The OAIC regulates your compliance with these obligations, which are set out further in the sections below.

For further information about the OAIC’s regulatory powers, see our Guide to privacy regulatory action.

Collecting IHIs from the HI Service

To access healthcare identifiers and use the HI Service, you would normally need to be registered with the HI Service and be assigned a healthcare provider identifier.

Under the HI Act, you may collect, from the HI Service, IHIs for the purpose of communicating or managing health information, as part of providing healthcare to a patient.[1] This includes for accessing a patient’s My Health Record.

Healthcare provider organisations must not request access to IHIs from the HI Service unless they have first informed the HI Service of the ‘responsible officer’ and the ‘organisation maintenance officer’, and have that person or persons’ identity verified.[2] The HI Service may refuse to comply with a request to disclose a healthcare identifier if the healthcare provider organisation has not complied with these requirements.

For further information about the roles and responsibilities of the ‘responsible officer’ and the ‘organisation maintenance officer’, see https://www.digitalhealth.gov.au/get-started-with-digital-health/registration/roles-responsibilities.

If you collect IHIs for patients through a bulk download from the HI Service, you should consider whether you need to collect IHIs for patients who have not used your service recently. This will help ensure that you are complying with your APP 3 obligations to only collect personal information where it is reasonably necessary for your functions or activities.

For further information on registering with the HI Service, contact the HI Service Operator.

Disclosing ‘identifying information’ to the HI Service

Under the HI Act, if you have a healthcare provider identifier, you may disclose a patient’s ‘identifying information’ to the HI Service for the purposes of the HI Service assigning the patient an IHI and disclosing the patient’s IHI to you.[3] A patient’s ‘Identifying information’ includes:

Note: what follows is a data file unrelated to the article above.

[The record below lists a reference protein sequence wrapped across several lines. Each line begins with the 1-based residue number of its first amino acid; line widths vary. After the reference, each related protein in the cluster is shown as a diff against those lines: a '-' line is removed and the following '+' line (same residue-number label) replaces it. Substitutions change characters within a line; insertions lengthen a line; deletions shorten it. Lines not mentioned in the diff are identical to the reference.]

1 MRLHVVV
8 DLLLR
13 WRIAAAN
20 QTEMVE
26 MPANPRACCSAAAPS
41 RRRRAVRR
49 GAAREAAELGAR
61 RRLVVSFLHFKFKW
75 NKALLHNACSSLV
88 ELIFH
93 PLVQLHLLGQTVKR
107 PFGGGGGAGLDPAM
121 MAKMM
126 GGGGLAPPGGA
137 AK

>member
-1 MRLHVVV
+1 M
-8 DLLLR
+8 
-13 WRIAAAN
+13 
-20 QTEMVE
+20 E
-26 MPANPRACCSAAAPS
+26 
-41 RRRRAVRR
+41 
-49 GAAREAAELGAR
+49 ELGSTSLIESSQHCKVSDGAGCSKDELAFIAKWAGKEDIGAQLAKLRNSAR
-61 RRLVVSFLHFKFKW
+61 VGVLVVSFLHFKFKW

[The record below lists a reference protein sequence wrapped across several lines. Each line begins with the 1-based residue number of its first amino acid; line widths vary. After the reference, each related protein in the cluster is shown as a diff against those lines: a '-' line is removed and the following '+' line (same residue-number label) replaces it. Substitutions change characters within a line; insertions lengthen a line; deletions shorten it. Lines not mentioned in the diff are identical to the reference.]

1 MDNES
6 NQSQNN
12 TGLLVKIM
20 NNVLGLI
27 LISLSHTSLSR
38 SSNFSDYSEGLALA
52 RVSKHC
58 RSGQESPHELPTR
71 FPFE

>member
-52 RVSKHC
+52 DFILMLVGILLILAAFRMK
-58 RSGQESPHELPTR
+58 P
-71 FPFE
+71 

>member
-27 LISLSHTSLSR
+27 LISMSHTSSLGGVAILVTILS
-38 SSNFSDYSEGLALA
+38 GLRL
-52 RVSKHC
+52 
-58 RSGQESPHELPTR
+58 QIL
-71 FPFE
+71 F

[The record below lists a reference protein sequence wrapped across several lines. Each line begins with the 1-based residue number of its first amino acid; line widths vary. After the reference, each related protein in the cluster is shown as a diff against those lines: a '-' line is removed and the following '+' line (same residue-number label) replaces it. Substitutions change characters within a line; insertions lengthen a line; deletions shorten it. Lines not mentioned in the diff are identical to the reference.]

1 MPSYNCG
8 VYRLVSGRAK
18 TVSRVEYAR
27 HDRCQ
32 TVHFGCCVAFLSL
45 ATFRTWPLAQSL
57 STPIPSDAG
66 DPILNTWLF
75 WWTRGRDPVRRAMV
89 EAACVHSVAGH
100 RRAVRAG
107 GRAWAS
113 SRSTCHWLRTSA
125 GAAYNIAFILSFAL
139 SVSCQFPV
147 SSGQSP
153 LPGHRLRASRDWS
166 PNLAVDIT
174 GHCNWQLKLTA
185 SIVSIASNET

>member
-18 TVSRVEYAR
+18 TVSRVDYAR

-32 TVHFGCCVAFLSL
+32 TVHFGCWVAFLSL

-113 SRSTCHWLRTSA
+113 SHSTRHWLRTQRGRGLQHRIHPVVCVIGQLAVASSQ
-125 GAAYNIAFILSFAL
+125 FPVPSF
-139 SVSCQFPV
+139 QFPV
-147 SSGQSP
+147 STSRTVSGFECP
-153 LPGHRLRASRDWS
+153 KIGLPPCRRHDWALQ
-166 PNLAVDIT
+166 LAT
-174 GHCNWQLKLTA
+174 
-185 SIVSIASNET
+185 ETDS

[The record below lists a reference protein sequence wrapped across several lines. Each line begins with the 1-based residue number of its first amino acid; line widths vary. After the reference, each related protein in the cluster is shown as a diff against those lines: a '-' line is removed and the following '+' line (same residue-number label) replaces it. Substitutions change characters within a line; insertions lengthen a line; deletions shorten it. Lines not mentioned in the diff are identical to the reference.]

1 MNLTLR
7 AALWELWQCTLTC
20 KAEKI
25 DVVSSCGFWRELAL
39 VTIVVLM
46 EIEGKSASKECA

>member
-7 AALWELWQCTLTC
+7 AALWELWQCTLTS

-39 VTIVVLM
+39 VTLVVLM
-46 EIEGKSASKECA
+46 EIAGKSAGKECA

• Medicare number
  • Veterans’ Affairs Department file number
  • name
  • address (including electronic address)
  • date of birth (and if applicable, for multiple births, the order in which the patient was born)
  • sex
  • date of death
  • telephone number, and
  • other information as prescribed by the HI Regulations.[4]
Keeping records of access to the HI Service

To ensure that a record of every access to the HI Service is maintained, healthcare provider organisations are required to either:

  • if it is reasonably practicable, give the HI Service enough information to identify, by name, the individual making the request on behalf of the organisation, without the HI Service having to seek further information. This information may be given, for example, as part of the data sent to the HI Service from the healthcare provider organisation’s practice management software, or
  • if it is not reasonably practicable to do the above at the time the request is made, the healthcare provider organisation must:
    • keep a record of the identity of the individual who accessed the healthcare identifier for the organisation from the HI service
    • keep that record for the ‘retrieval period’ for that individual, and
    • if, during the retrieval period for that individual, the HI Service gives the organisation written notice requiring the organisation to identify the individual, the organisation must identify the individual to the HI Service within 14 days after the notice is given.[5]

The ‘retrieval period’ is any period that the individual is authorised by the healthcare provider organisation to access healthcare identifiers on behalf of the organisation, and, for seven years from the day they cease to be authorised.

Under the HI Regulations, a civil penalty may apply if the organisation contravenes these requirements.[6]

Notifying patients of the collection of IHIs

You must notify patients of the collection of their IHIs under APP 5 – notification of the collection of personal information. APP 5 requires you to take reasonable steps to ensure the patient is aware of certain matters, such as the purpose of the collection, usual disclosures of that information and the consequences if the information is not collected. For further information, see APP guidelines – Chapter 5.

Reasonable steps might be to include information about the collection of a patient’s IHI as part of a collection notice provided to patients. You could also provide information about how you handle IHIs in your APP 1 privacy policy.

Authorised use and disclosure of IHIs

Under the HI Act, you may use or disclose an IHI for the purpose of communicating or managing health information as part of the:

  • provision of healthcare to the patient
  • management (including the investigation or resolution of complaints), funding, monitoring or evaluation of healthcare
  • provision of indemnity cover for a healthcare provider, or